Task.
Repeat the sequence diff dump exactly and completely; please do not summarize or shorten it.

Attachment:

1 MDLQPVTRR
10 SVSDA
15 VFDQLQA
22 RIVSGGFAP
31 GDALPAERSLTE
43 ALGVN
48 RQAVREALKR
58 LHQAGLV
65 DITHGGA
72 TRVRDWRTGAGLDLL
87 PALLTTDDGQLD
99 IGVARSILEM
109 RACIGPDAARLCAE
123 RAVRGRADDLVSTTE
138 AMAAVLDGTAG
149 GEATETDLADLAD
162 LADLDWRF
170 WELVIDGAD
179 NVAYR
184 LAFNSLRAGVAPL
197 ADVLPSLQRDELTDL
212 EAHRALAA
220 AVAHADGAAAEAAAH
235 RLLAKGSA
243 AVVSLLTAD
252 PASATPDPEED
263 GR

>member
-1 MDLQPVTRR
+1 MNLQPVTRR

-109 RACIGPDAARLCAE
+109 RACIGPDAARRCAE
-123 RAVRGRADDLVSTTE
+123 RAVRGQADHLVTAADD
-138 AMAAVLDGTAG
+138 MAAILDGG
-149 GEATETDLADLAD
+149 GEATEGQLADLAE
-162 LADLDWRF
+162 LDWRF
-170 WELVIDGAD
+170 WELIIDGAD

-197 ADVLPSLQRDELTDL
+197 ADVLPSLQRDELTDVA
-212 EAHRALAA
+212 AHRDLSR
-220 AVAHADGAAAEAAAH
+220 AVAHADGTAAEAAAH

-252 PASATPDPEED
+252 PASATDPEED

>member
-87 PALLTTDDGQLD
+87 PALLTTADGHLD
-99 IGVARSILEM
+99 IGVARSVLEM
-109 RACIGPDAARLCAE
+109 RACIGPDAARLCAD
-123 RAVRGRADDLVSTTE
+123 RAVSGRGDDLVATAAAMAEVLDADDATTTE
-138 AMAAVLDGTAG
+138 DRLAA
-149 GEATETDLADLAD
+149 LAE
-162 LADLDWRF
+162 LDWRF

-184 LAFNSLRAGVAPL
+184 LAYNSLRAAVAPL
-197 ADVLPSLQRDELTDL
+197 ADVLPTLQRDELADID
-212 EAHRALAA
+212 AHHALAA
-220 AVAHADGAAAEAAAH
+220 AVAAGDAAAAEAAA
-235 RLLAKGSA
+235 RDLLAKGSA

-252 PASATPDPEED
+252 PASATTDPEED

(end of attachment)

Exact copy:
1 MDLQPVTRR
10 SVSDA
15 VFDQLQA
22 RIVSGGFAP
31 GDALPAERSLTE
43 ALGVN
48 RQAVREALKR
58 LHQAGLV
65 DITHGGA
72 TRVRDWRTGAGLDLL
87 PALLTTDDGQLD
99 IGVARSILEM
109 RACIGPDAARLCAE
123 RAVRGRADDLVSTTE
138 AMAAVLDGTAG
149 GEATETDLADLAD
162 LADLDWRF
170 WELVIDGAD
179 NVAYR
184 LAFNSLRAGVAPL
197 ADVLPSLQRDELTDL
212 EAHRALAA
220 AVAHADGAAAEAAAH
235 RLLAKGSA
243 AVVSLLTAD
252 PASATPDPEED
263 GR

>member
-1 MDLQPVTRR
+1 MNLQPVTRR

-109 RACIGPDAARLCAE
+109 RACIGPDAARRCAE
-123 RAVRGRADDLVSTTE
+123 RAVRGQADHLVTAADD
-138 AMAAVLDGTAG
+138 MAAILDGG
-149 GEATETDLADLAD
+149 GEATEGQLADLAE
-162 LADLDWRF
+162 LDWRF
-170 WELVIDGAD
+170 WELIIDGAD

-197 ADVLPSLQRDELTDL
+197 ADVLPSLQRDELTDVA
-212 EAHRALAA
+212 AHRDLSR
-220 AVAHADGAAAEAAAH
+220 AVAHADGTAAEAAAH

-252 PASATPDPEED
+252 PASATDPEED

>member
-87 PALLTTDDGQLD
+87 PALLTTADGHLD
-99 IGVARSILEM
+99 IGVARSVLEM
-109 RACIGPDAARLCAE
+109 RACIGPDAARLCAD
-123 RAVRGRADDLVSTTE
+123 RAVSGRGDDLVATAAAMAEVLDADDATTTE
-138 AMAAVLDGTAG
+138 DRLAA
-149 GEATETDLADLAD
+149 LAE
-162 LADLDWRF
+162 LDWRF

-184 LAFNSLRAGVAPL
+184 LAYNSLRAAVAPL
-197 ADVLPSLQRDELTDL
+197 ADVLPTLQRDELADID
-212 EAHRALAA
+212 AHHALAA
-220 AVAHADGAAAEAAAH
+220 AVAAGDAAAAEAAA
-235 RLLAKGSA
+235 RDLLAKGSA

-252 PASATPDPEED
+252 PASATTDPEED